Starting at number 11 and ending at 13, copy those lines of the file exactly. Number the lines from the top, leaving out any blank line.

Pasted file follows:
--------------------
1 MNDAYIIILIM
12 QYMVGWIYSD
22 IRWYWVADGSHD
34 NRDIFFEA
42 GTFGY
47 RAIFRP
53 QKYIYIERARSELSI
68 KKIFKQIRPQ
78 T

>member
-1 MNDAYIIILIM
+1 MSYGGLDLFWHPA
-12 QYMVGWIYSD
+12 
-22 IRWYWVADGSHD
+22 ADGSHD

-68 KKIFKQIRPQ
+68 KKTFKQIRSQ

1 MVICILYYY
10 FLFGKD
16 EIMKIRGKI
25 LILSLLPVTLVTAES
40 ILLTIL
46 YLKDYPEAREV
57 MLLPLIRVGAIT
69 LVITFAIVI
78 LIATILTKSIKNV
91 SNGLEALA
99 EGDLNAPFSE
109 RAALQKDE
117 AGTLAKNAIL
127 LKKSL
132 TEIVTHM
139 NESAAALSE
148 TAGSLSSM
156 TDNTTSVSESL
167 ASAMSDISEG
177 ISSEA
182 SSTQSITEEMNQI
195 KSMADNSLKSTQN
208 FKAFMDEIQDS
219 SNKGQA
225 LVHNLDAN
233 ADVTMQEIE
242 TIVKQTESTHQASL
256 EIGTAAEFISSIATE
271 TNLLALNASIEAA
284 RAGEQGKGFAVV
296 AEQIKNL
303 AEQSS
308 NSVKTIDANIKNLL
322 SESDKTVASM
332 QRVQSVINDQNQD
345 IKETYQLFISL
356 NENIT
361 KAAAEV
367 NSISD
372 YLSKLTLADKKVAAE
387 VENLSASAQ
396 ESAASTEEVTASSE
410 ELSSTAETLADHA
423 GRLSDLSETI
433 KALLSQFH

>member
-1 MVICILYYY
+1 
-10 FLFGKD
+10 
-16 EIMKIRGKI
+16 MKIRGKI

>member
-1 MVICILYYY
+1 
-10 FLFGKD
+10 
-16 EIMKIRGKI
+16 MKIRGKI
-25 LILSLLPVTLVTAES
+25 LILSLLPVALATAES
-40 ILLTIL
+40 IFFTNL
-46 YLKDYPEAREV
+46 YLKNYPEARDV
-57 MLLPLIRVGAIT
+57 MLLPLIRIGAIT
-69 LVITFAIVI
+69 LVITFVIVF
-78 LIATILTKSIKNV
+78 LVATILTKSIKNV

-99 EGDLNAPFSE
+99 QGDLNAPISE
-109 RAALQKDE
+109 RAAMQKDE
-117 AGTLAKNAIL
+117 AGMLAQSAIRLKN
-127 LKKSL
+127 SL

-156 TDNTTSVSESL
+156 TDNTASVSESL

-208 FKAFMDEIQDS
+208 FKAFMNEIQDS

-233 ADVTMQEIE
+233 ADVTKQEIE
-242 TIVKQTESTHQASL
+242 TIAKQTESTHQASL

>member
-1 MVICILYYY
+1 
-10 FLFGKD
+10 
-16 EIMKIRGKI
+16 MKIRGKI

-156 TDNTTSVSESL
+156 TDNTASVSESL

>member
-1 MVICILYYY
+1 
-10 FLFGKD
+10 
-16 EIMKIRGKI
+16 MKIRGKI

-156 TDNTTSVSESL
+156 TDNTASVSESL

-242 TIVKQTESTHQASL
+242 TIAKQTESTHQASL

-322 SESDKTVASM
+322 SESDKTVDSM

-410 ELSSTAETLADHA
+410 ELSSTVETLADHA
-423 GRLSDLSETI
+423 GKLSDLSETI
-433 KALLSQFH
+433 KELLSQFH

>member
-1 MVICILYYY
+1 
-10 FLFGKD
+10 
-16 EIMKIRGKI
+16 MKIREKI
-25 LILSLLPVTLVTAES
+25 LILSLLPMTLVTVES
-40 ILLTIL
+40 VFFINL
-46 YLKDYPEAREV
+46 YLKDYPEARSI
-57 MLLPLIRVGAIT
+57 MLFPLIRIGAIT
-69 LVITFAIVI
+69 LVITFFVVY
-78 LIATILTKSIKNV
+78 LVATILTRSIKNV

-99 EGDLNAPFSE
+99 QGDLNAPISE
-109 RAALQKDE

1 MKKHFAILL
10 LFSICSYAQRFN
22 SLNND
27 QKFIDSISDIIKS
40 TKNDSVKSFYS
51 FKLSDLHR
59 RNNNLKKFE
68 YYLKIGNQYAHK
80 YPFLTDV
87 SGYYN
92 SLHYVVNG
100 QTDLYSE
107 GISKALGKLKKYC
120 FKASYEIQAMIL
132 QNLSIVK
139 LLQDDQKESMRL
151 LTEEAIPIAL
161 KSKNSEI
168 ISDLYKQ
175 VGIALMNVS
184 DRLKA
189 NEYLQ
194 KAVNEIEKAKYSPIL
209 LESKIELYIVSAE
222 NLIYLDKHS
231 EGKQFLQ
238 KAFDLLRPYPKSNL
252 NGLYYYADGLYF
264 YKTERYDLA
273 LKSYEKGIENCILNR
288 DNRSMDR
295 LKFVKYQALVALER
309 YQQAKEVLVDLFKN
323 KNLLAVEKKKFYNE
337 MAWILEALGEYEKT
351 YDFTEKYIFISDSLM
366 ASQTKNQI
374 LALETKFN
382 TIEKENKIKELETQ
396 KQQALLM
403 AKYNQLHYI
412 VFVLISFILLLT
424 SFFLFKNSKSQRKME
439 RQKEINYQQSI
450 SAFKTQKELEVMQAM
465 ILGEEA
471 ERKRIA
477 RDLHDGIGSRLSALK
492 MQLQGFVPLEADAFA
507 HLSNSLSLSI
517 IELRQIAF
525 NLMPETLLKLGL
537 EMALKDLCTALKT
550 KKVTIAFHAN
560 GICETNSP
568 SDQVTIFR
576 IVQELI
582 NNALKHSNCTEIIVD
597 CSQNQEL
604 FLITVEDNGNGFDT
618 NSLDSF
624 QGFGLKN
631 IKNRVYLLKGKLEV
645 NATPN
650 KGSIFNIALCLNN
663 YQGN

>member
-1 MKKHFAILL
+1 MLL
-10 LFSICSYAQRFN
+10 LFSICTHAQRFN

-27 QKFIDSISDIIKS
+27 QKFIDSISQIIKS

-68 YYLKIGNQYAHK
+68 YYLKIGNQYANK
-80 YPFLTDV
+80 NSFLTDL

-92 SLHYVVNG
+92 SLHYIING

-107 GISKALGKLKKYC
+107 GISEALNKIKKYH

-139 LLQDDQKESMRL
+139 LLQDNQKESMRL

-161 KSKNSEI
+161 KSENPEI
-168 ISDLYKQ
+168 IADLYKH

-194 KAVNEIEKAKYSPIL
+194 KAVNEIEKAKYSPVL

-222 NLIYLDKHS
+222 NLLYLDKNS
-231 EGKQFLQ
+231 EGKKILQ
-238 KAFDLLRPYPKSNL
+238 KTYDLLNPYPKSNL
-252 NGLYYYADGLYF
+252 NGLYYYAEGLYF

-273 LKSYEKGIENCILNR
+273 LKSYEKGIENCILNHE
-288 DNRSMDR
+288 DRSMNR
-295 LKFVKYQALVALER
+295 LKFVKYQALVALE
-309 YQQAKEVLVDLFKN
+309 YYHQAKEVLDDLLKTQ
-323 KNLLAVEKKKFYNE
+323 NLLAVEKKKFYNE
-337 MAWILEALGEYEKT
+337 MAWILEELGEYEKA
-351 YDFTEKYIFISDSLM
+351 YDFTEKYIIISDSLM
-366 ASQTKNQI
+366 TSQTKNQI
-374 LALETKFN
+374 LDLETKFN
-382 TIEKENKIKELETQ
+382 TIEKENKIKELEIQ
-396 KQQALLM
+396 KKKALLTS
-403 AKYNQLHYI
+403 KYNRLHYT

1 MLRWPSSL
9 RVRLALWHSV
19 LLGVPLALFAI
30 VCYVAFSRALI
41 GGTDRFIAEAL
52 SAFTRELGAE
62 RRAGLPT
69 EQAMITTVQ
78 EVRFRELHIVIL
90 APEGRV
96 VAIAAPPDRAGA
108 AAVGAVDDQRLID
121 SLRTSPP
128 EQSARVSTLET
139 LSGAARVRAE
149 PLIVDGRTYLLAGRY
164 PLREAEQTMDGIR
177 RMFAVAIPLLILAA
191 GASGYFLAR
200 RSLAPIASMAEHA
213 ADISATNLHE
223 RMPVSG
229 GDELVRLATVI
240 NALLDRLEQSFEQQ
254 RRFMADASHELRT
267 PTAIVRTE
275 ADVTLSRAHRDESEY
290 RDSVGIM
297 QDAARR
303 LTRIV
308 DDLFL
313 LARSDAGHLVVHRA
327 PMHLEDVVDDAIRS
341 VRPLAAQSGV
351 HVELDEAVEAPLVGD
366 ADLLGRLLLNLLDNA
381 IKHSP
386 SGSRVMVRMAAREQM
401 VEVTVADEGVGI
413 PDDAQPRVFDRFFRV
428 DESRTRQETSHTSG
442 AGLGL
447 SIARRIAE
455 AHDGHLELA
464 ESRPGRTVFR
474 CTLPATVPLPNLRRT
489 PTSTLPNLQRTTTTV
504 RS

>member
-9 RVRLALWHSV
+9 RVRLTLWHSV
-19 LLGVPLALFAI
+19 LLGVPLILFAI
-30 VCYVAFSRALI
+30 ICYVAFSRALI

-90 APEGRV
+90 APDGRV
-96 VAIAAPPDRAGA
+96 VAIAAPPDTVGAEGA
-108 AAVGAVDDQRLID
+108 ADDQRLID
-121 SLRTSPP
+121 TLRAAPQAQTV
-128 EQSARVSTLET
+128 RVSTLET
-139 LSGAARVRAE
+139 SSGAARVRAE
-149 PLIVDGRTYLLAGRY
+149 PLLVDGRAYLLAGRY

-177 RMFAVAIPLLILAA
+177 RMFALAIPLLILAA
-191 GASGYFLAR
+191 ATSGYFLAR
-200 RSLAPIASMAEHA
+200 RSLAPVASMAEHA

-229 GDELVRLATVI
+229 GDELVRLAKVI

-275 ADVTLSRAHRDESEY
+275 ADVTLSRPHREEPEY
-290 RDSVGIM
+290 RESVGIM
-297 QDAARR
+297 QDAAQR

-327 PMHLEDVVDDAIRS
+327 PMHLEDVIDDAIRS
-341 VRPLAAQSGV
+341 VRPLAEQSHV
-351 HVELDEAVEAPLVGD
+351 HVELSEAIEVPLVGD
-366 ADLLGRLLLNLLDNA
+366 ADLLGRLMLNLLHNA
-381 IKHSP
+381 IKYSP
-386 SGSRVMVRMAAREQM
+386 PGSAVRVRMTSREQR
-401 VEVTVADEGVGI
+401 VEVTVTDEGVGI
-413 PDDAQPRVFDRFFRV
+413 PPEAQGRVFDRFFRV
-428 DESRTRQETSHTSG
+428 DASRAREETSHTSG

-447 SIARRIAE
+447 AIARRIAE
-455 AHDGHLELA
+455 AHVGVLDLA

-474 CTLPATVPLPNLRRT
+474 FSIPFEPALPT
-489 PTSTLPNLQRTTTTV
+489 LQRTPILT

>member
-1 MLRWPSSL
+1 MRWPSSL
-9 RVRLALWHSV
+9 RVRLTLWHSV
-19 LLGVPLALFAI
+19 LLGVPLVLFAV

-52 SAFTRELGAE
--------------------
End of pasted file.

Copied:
-1 MNDAYIIILIM
+1 MSYGGLDLFWHPA
-12 QYMVGWIYSD